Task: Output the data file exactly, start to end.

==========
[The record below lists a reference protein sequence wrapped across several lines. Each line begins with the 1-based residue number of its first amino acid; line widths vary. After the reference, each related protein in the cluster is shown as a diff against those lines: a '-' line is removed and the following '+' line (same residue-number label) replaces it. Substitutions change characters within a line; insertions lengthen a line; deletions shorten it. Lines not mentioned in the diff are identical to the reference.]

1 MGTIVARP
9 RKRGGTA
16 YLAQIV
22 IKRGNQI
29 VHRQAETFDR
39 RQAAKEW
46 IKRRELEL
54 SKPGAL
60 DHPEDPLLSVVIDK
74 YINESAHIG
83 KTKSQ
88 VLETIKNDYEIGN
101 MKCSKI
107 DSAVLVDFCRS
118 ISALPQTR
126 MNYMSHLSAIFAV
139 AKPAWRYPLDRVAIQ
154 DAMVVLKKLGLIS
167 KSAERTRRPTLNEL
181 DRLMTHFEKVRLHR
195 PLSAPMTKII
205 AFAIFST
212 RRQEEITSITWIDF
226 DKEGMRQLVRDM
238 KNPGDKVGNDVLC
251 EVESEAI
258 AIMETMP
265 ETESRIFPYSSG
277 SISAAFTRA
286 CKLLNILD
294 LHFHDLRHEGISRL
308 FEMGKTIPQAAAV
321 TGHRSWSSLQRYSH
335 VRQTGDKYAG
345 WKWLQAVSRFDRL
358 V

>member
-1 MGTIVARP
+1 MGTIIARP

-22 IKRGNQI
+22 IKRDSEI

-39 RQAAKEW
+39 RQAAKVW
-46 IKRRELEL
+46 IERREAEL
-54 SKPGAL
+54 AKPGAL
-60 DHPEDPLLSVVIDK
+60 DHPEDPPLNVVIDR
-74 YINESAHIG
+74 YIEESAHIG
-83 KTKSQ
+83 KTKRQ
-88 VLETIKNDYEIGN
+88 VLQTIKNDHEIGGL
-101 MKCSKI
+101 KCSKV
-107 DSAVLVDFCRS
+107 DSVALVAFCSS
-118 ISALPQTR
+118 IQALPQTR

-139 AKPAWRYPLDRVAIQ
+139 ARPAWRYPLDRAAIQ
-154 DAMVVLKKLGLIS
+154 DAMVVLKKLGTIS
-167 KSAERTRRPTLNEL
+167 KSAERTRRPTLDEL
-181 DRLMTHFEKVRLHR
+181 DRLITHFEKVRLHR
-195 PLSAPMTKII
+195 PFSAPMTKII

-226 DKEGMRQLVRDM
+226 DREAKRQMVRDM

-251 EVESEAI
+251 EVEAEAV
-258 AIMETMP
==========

[The record below lists a reference protein sequence wrapped across several lines. Each line begins with the 1-based residue number of its first amino acid; line widths vary. After the reference, each related protein in the cluster is shown as a diff against those lines: a '-' line is removed and the following '+' line (same residue-number label) replaces it. Substitutions change characters within a line; insertions lengthen a line; deletions shorten it. Lines not mentioned in the diff are identical to the reference.]

1 MGTIVARP
9 RKRGGTA
16 YLAQIV
22 IKRGNQI
29 VHRQAETFDR
39 RQAAKEW
46 IKRRELEL
54 SKPGAL
60 DHPEDPLLSVVIDK
74 YINESAHIG
83 KTKSQ
88 VLETIKNDYEIGN
101 MKCSKI
107 DSAVLVDFCRS
118 ISALPQTR
126 MNYMSHLSAIFAV
139 AKPAWRYPLDRVAIQ
154 DAMVVLKKLGLIS
167 KSAERTRRPTLNEL
181 DRLMTHFEKVRLHR
195 PLSAPMTKII
205 AFAIFST
212 RRQEEITSITWIDF
226 DKEGMRQLVRDM
238 KNPGDKVGNDVLC
251 EVESEAI
258 AIMETMP
265 ETESRIFPYSSG
277 SISAAFTRA
286 CKLLNILD
294 LHFHDLRHEGISRL
308 FEMGKTIPQAAAV
321 TGHRSWSSLQRYSH
335 VRQTGDKYAG
345 WKWLQAVSRFDRL
358 V

>member
-1 MGTIVARP
+1 MGTIIARP

-22 IKRGNQI
+22 IKRDSEI

-39 RQAAKEW
+39 RQAAKVW
-46 IKRRELEL
+46 IERREAEL
-54 SKPGAL
+54 AKPGAL
-60 DHPEDPLLSVVIDK
+60 DHPEDPPLNVVIDR
-74 YINESAHIG
+74 YIEESAHIG
-83 KTKSQ
+83 KTKRQ
-88 VLETIKNDYEIGN
+88 VLQTIKNDHEIGGL
-101 MKCSKI
+101 KCSKV
-107 DSAVLVDFCRS
+107 DSVALVAFCSS
-118 ISALPQTR
+118 IQALPQTR

-139 AKPAWRYPLDRVAIQ
+139 ARPAWRYPLDRAAIQ
-154 DAMVVLKKLGLIS
+154 DAMVVLKKLGTIS
-167 KSAERTRRPTLNEL
+167 KSAERTRRPTLDEL
-181 DRLMTHFEKVRLHR
+181 DRLITHFEKVRLHR
-195 PLSAPMTKII
+195 PFSAPMTKII

-226 DKEGMRQLVRDM
+226 DREAKRQMVRDM

-251 EVESEAI
+251 EVEAEAV
-258 AIMETMP